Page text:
As Nassau County’s youngest legislator, 26-year-old Joshua Lafazan has his hands full. His rise in the local political realm started at Syosset High School, where he became a trustee on the school board as a senior.
The rest, as they say, is history. Lafazan rapidly worked his way through the community, knocking on doors and making sure everyone knew his name when it came time for the 2017 election. He became a county legislator, representing the 18th District, and he hasn’t looked back.
Besides Lafazan’s busy schedule in the Nassau County Legislature, he also teaches a course at Long Island University, which is focused on teaching students how to run for office.
Lafazan spoke with the Tribune, laying out his 2020 goals, some of which might come into fruition sooner rather than later, such as his plan to give millennials out of college a discount for Long Island Rail Road (LIRR) tickets and creating more affordable housing in Nassau County.
Q: You just started your second term. What are your goals for the new year and the term overall?
A: My first priority is making sure the laws I pass through the legislature are implemented in an effective way. You have 5,000 veterans in Nassau County who are homeless, about to be homeless or are housing insecure. I passed the Dignity for our Heroes package to build housing for these veterans in Nassau County. There’s a committee exploring potential site locations to build the structure. I want to make sure the structure gets built, that it gets built well and every veteran who is homeless in Nassau County has a roof over their head. I passed the food allergy and restaurant safety law, making sure we have signs in every restaurant and food allergy training is put together in a competent package. All restaurants need to have a food safety officer on the premises. I passed a law that established a 24-hour hotline for those suffering from drug abuse and opioid addictions, and I’ll be making sure that hotline is up and running. It should be advertised all over the county. For me, it’s one thing to pass a law, but it’s another thing to make sure that law is carried out. That’s a priority for me this year.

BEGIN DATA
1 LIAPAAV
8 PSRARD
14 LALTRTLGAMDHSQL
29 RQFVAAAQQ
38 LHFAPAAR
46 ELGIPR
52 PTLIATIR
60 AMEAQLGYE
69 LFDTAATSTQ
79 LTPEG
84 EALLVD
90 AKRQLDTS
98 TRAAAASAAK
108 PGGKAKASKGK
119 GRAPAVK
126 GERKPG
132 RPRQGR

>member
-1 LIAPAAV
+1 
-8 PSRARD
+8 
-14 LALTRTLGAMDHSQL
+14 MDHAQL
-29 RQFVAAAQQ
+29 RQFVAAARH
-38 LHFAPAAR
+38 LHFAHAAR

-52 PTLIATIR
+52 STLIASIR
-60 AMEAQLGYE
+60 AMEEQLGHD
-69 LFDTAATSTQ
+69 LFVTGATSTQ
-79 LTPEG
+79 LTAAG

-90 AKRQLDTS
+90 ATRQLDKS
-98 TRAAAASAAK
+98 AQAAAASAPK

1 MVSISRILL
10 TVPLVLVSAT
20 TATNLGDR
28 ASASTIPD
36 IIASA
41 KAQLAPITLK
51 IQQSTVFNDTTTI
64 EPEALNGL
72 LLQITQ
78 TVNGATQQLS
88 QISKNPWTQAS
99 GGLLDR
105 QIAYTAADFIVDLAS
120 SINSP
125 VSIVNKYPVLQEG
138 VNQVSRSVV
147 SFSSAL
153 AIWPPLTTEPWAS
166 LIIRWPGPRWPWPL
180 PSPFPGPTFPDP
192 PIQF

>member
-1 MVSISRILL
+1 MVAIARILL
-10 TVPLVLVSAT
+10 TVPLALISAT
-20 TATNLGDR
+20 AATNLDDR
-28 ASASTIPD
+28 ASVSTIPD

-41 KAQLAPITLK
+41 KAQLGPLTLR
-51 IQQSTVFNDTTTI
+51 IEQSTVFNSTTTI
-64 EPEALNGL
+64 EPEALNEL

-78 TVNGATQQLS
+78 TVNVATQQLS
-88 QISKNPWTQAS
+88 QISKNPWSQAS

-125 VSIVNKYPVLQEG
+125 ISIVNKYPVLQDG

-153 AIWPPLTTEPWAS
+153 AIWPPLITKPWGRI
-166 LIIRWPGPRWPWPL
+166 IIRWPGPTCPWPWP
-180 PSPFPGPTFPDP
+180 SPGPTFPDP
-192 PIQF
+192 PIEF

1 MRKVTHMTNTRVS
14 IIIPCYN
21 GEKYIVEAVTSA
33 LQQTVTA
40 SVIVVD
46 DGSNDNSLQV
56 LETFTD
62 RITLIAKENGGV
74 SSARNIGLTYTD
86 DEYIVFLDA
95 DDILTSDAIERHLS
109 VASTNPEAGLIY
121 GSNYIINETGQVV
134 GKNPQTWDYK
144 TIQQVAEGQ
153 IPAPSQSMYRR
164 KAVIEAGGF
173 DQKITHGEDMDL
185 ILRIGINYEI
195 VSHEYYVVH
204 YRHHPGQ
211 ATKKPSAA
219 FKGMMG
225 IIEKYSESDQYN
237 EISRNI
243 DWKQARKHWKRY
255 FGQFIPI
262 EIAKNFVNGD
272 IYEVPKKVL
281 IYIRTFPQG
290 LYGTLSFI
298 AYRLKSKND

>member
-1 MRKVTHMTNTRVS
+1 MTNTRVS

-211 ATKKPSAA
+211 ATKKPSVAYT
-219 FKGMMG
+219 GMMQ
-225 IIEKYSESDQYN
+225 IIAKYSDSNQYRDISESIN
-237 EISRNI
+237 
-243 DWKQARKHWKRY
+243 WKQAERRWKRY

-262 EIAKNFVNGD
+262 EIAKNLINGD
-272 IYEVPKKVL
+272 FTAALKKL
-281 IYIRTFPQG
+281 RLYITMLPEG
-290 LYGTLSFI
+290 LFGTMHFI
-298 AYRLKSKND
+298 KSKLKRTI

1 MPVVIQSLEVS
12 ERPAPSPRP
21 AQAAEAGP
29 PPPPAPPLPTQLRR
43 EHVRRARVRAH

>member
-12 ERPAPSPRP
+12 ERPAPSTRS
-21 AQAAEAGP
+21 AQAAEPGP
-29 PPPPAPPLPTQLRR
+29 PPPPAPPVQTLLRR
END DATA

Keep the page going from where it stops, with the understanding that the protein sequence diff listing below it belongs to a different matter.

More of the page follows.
Q: What challenges did you face in your first term?
A: In any government body, it’s incredibly difficult to push legislation in a partisan, polarized environment. As a registered independent, I had to navigate the difficulty of bringing stakeholders from the Democratic and Republican sides together. It’s been very time consuming, but I’m grateful to my colleagues on both sides who have spoken out on issues and backing the legislation on issues that I proposed.
Q: What can you do in this term that you didn’t do in your first one?
A: There’s a couple of major projects that I’m working on. I secured $3 million to revitalize Stillwell Fields, so I have a sense of urgency to move forward, whether it’s through the Town of Oyster Bay or unilateral action at the county level, making sure that project gets done. I secured $400,000 for a new park in Bayville right over the bridge, but that can’t start until the bridge gets done. I secured grants for people all over my district. When it comes to infrastructure, I think the Bayville Bridge is the single most pressing piece of infrastructure the county has. It’s the lifeline for one of the largest villages in the county. People in Bayville suffered through the debacle that was the West Shore Road rebuild for five years. I made sure that bridge would only be closed for two months and one month at a time. My priority is to make sure the bridge gets done on schedule, on budget and with communication.